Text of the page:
Mikumi National Par
Ruaha National Park


Located north of the Selous Reserve, less than 300 km from Dar es Salaam making it the most accessible park via road. It is an important centre for education where students go to study ecology and conservation. A wide range of wildlife inhabits its 3230 square kilometres. The Mikumi flood plains, with its open grasslands, dominate the park together with the mountain ranges that border the park on two sides. Lion is commonly seen as well as packs of wild dog.


One of Tanzania's best-kept wildlife secrets is Ruaha National Park. Covering 10300 square kilometres, it is the country's biggest elephant sanctuary. Its name derives from the Great Ruaha River that flows along its eastern border, creating spectacular gorges and is home to hippopotamus and crocodile.

Selous Game Reserve
Udzungwa Mountain National Park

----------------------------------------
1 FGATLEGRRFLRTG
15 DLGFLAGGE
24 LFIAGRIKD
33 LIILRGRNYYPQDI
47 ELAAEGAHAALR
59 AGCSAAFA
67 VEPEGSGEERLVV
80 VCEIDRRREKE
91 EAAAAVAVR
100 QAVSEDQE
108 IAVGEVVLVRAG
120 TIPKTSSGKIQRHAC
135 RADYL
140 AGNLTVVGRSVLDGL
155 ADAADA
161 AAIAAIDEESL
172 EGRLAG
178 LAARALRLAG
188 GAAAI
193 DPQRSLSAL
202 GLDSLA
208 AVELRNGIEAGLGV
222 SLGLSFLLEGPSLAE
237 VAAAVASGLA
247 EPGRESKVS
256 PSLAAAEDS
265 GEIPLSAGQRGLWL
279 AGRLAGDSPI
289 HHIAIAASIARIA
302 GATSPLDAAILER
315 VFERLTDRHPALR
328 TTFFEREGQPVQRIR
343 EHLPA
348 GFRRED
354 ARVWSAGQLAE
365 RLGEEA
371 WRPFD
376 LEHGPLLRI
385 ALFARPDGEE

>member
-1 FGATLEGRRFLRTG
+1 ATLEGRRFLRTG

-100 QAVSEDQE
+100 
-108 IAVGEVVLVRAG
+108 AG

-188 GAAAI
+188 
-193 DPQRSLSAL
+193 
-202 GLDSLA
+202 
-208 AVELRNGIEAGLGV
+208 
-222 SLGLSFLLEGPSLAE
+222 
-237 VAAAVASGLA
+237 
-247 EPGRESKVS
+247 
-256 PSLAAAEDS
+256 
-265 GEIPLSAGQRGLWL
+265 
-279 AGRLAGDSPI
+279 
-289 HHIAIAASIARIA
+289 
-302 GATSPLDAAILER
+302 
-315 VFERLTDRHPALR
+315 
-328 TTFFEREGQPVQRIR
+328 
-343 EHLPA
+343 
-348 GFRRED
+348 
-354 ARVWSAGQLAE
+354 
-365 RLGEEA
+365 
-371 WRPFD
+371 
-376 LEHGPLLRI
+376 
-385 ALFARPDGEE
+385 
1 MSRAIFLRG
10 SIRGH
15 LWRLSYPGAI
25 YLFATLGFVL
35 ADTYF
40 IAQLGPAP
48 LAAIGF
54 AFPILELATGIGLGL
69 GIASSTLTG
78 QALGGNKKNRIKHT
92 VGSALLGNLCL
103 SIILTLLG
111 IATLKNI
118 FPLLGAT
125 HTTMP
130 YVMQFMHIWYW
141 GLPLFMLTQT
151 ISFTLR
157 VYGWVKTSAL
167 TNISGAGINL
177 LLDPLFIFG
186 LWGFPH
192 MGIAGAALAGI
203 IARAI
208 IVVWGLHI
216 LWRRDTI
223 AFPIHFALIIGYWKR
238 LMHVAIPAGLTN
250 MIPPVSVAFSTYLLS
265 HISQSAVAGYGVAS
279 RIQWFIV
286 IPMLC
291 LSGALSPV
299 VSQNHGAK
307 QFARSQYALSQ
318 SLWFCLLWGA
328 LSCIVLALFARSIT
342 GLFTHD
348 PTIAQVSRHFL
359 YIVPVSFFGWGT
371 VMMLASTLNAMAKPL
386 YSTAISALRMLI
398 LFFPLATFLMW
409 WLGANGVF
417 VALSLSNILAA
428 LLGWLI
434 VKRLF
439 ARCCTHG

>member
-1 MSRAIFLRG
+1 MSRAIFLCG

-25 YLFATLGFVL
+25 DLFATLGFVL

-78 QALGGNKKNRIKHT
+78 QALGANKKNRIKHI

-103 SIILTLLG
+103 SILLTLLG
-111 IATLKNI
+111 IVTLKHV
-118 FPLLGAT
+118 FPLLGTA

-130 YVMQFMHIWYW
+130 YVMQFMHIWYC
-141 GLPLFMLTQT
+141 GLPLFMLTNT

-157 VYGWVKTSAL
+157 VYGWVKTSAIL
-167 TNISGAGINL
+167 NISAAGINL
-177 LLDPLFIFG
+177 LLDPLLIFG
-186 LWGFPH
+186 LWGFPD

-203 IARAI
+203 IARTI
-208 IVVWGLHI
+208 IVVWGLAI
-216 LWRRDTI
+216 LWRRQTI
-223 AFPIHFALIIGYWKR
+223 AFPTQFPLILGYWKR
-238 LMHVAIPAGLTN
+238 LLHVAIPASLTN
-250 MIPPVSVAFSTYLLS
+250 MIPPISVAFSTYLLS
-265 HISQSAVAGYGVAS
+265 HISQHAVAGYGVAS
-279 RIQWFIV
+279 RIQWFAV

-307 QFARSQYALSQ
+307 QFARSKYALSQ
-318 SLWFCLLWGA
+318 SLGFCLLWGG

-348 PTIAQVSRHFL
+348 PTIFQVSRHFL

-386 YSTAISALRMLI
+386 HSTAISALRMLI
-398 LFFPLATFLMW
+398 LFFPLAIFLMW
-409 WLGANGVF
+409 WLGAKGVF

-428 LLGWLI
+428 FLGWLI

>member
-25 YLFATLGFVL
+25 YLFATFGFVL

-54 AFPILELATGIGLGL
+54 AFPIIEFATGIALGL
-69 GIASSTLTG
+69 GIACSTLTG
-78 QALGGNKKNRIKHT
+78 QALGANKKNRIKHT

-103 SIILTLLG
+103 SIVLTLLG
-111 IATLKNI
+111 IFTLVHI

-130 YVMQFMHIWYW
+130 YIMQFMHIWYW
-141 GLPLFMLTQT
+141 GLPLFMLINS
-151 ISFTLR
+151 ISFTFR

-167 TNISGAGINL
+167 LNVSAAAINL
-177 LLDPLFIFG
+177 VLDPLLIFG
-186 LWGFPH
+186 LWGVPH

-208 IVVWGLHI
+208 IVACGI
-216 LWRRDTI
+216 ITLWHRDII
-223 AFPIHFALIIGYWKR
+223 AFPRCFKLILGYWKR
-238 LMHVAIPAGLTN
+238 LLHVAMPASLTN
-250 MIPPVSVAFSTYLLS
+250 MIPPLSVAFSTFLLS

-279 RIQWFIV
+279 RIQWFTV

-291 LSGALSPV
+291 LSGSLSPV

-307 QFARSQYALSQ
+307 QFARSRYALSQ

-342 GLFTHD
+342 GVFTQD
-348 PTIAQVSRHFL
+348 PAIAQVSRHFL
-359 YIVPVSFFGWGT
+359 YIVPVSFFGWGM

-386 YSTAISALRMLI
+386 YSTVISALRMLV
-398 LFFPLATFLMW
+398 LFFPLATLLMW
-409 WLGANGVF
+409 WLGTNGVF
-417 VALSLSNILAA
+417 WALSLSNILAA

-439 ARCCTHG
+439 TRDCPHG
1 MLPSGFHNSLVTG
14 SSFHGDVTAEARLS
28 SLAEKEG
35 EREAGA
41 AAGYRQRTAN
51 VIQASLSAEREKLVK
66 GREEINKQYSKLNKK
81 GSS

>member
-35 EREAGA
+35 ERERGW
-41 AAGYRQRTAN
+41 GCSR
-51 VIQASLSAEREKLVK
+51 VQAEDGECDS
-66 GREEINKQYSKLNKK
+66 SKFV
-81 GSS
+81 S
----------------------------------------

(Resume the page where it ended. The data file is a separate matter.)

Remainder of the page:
The Selous Game Reserve is the largest protected wildlife area in Africa. A UN World Heritage site, this pristine, uninhabited area is larger than Switzerland. Only in the Serengeti will visitors see a greater concentration of wildlife. Selous boasts Tanzania's largest population of elephant as well as large numbers of buffalo, hippopotamus and wild dog. Other species commonly seen are lion, bushbuck, impala, giraffe, eland, baboon, zebra and greater kudu. The topography of the park varies from rolling savannah, woodland, grassland plains and rocky outcrops cut by the Rufiji River and its tributaries to the Kilombero and Lumegu, which together cover the greatest catchments area in Eastern Africa.

The Rufiji River, which flows from north to south, is the life-blood of Selous and sailing or rafting down the river is a superb
method of seeing game, especially during the dry season between June and October.



This is a recently established conservation area of about 2000 square kilometres in the Iringa and Morogoro regions of south-central Tanzania. The major attraction of the park is its bio-diversity and unique rain forest, where many rare plants, not found anywhere else in the world, have been identified (from a tiny African violet to 30 metres high trees). There are also a vast number of butterflies easily spotted as well as a variety of primates.


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